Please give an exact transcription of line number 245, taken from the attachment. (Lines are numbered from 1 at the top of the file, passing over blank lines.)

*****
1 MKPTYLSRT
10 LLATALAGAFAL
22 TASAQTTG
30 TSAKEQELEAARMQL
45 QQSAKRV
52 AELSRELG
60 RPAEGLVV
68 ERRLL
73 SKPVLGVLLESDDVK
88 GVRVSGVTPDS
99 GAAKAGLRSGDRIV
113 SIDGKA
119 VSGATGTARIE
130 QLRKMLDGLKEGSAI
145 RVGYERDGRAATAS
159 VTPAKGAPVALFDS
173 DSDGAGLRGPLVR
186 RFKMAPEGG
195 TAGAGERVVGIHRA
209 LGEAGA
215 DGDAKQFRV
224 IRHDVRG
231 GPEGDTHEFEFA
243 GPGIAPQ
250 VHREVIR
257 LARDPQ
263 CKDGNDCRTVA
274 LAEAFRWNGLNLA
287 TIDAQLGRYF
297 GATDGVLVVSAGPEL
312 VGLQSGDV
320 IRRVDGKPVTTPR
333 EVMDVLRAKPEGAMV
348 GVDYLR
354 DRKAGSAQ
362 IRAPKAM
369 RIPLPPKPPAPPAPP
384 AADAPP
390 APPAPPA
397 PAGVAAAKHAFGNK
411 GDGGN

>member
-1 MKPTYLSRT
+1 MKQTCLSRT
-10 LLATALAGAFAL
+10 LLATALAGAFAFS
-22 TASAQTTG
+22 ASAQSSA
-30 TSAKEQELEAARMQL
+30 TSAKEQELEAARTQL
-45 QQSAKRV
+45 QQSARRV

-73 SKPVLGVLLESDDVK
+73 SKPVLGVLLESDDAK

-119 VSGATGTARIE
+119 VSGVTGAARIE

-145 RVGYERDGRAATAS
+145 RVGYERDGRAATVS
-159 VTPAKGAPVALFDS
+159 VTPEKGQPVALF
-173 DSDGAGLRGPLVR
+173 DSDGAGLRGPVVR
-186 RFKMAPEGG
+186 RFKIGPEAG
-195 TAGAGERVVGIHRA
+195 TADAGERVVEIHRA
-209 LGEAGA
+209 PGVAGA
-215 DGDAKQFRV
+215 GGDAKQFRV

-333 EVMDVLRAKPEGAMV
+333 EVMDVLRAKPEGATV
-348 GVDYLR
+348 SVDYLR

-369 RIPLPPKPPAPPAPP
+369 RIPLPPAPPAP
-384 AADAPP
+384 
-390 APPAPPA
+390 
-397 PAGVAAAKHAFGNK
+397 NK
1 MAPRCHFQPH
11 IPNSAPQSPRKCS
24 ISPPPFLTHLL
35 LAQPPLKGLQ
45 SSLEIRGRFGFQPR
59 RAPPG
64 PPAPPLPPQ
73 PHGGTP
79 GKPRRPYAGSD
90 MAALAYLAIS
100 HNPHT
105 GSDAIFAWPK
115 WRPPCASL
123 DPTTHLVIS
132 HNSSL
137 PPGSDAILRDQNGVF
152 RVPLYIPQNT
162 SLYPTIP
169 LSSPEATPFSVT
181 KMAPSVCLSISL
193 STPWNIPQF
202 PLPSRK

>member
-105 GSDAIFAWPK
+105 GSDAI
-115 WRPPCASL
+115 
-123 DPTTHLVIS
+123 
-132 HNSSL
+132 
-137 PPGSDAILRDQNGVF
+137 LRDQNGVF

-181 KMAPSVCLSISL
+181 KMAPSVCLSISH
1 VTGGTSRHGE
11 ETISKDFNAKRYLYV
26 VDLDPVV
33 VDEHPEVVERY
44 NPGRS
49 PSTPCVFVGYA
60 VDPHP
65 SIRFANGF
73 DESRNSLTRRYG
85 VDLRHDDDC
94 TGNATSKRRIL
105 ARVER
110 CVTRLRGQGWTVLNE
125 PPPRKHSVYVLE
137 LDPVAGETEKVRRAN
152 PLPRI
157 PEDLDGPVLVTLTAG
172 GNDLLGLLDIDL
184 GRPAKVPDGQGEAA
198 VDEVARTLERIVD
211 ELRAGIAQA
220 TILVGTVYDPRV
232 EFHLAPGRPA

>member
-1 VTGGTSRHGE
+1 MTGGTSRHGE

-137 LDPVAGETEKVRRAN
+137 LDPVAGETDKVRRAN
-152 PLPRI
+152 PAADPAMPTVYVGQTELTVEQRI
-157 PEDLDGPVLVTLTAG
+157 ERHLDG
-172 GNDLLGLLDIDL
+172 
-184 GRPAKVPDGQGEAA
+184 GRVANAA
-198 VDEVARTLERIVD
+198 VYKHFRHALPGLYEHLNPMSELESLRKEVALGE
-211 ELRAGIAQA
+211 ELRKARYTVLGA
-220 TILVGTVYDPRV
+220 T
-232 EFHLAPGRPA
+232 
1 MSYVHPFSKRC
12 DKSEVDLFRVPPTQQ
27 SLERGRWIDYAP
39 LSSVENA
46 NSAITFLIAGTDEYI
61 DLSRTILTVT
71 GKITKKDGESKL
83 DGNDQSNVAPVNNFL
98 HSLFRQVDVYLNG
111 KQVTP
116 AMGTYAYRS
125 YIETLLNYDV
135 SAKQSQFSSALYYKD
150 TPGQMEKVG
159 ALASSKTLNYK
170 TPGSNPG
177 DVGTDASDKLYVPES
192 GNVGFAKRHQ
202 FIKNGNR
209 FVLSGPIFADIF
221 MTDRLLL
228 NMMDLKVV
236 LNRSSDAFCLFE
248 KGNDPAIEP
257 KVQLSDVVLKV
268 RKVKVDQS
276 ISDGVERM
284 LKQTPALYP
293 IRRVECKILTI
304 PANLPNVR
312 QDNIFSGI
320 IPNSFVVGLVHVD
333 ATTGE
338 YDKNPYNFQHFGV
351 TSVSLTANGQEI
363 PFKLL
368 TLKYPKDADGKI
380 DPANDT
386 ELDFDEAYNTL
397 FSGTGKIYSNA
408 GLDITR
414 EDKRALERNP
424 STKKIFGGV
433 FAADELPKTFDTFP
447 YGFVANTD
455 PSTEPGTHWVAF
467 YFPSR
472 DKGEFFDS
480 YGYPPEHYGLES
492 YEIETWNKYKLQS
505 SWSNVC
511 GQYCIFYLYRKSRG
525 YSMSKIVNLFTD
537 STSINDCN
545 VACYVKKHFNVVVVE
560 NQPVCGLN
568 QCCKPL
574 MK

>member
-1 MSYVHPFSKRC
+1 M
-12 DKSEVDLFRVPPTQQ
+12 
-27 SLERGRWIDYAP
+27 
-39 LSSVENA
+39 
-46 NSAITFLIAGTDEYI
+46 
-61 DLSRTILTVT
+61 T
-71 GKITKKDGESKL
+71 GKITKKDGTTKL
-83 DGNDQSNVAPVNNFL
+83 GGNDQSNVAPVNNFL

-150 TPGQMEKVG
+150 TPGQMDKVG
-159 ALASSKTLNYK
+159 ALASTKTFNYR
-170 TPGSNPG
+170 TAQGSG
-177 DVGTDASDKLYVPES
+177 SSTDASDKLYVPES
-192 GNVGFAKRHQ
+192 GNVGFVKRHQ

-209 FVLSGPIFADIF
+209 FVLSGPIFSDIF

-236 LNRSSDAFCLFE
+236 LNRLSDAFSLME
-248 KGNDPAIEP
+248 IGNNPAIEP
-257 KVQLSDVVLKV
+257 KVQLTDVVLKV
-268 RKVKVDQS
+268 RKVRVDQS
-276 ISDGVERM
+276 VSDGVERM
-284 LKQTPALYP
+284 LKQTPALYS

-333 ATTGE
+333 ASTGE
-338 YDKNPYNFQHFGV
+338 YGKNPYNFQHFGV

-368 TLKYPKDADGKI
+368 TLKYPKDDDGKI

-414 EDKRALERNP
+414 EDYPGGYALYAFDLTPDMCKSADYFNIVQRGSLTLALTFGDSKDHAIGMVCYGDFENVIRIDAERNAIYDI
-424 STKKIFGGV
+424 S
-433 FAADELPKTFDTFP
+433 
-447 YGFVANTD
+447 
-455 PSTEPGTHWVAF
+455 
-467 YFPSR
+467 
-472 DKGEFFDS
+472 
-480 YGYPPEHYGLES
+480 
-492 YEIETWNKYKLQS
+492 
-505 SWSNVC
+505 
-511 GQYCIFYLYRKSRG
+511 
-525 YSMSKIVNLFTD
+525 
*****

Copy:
-192 GNVGFAKRHQ